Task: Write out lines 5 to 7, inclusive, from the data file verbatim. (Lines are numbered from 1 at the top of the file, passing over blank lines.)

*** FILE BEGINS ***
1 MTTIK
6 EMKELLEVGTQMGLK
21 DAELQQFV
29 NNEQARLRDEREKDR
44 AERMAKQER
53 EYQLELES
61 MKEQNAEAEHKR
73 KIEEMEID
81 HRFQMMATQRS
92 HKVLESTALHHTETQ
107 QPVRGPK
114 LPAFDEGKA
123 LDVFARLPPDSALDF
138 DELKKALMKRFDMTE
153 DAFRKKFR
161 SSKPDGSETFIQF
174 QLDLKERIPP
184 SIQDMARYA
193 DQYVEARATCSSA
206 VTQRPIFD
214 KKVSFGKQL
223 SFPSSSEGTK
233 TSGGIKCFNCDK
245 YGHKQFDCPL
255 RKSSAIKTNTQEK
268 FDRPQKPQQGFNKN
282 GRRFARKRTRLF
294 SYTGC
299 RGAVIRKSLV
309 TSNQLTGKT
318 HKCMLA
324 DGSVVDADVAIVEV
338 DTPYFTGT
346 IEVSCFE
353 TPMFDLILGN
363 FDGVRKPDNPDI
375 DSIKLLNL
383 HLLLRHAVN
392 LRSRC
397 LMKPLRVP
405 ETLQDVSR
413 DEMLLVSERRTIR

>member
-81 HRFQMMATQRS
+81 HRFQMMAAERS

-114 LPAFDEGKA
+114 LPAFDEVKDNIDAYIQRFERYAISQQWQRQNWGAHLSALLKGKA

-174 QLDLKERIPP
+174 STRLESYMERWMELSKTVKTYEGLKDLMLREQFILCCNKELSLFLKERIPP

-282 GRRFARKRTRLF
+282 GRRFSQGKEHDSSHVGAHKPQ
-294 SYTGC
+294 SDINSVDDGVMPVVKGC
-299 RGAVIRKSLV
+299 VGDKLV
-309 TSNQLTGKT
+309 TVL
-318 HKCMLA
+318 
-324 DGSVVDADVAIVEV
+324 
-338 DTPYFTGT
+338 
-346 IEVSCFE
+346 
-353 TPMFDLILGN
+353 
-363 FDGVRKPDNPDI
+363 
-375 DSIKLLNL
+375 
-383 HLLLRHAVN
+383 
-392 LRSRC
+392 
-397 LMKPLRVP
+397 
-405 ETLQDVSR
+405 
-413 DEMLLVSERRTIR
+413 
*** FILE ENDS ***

44 AERMAKQER
53 EYQLELES
61 MKEQNAEAEHKR